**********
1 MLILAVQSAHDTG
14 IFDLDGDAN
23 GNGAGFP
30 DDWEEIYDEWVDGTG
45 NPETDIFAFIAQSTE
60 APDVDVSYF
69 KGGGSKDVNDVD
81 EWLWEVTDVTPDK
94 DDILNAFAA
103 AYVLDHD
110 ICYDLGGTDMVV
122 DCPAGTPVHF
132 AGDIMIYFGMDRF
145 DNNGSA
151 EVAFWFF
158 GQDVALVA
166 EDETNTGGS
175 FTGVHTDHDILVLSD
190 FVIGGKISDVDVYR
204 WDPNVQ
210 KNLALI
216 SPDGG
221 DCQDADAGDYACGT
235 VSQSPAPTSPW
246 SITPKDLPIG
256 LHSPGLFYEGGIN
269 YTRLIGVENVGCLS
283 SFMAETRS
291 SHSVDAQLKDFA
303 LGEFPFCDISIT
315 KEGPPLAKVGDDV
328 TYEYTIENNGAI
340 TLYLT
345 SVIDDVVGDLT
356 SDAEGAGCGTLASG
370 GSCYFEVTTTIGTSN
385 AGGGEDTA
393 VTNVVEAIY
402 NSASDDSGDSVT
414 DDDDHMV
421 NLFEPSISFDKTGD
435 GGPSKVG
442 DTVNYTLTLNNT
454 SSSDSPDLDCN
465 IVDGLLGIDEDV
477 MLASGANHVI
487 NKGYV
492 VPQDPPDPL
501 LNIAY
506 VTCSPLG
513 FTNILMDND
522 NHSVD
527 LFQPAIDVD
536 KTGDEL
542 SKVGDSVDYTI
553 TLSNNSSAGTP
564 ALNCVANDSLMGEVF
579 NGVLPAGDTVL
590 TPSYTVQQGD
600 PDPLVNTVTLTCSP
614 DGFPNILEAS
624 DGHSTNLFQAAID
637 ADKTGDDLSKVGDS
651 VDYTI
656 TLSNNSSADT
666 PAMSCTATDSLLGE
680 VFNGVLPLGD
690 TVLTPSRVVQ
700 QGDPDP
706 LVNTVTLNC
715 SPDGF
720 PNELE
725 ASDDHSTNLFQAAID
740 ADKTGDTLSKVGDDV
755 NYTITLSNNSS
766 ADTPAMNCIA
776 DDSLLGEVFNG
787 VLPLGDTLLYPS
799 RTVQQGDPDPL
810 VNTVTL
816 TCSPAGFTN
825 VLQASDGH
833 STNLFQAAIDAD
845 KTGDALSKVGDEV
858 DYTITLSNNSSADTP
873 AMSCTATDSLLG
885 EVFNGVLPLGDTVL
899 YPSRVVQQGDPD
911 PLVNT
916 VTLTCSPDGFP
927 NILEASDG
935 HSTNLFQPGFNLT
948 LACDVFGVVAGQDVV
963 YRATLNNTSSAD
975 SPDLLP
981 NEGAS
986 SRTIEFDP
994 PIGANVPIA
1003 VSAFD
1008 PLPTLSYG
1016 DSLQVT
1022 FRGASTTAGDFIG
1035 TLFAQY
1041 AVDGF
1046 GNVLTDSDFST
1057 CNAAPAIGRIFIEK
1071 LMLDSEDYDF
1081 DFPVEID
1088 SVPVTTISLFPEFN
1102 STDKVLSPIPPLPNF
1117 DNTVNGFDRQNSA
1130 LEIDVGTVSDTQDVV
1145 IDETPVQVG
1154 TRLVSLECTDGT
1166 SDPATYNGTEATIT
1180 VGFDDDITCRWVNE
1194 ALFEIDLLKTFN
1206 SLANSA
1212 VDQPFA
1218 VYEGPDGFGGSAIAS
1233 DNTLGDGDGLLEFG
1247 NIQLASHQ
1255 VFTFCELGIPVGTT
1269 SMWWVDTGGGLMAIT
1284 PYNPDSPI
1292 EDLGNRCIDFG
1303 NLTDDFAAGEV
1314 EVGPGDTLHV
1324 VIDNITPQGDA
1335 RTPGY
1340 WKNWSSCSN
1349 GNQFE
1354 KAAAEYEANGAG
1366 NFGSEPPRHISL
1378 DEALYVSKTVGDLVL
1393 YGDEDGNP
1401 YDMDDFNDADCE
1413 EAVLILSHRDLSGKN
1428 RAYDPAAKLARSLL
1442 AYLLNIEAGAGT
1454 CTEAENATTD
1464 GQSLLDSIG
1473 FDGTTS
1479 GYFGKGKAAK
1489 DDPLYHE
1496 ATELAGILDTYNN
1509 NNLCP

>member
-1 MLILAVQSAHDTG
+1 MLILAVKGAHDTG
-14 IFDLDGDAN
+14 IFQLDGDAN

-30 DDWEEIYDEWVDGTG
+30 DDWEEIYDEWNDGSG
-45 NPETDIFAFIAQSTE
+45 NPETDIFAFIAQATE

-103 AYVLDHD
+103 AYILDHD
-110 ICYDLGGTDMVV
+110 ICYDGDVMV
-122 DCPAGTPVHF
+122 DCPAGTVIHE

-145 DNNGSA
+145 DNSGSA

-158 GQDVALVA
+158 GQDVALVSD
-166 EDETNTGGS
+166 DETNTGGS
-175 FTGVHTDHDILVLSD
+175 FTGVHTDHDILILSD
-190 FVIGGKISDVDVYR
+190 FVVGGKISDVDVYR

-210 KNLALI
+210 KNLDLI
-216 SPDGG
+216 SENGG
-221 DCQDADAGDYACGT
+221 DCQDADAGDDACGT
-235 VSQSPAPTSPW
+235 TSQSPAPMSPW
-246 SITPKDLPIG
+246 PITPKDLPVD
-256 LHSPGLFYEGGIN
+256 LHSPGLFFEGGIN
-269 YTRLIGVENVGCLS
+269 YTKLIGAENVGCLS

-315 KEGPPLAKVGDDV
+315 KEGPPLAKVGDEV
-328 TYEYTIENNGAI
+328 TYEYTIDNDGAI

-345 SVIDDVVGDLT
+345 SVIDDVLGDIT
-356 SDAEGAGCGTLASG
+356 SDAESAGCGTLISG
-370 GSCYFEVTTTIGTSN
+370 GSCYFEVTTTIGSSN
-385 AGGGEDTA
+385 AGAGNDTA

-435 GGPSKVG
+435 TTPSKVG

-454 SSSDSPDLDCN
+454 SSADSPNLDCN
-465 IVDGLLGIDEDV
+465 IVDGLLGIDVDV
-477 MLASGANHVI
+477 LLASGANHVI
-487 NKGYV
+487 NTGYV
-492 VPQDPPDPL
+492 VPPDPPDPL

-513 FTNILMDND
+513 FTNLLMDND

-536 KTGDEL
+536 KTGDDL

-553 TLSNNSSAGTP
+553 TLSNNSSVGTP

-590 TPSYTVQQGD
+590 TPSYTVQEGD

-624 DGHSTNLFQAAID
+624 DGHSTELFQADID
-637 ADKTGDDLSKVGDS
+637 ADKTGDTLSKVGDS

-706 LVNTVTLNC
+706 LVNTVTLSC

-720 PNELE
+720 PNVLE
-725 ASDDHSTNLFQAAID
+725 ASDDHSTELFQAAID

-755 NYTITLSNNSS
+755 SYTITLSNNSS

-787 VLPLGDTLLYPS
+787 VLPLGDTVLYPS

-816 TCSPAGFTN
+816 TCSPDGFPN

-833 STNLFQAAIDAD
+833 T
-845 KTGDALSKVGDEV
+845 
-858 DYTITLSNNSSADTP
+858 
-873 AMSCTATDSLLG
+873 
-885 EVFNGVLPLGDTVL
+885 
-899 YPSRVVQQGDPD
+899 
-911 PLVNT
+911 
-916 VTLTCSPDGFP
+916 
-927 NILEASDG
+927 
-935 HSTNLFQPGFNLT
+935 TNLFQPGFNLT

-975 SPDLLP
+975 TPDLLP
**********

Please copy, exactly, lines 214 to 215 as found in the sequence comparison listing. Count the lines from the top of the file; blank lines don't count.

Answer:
+536 KTGDDL

-553 TLSNNSSAGTP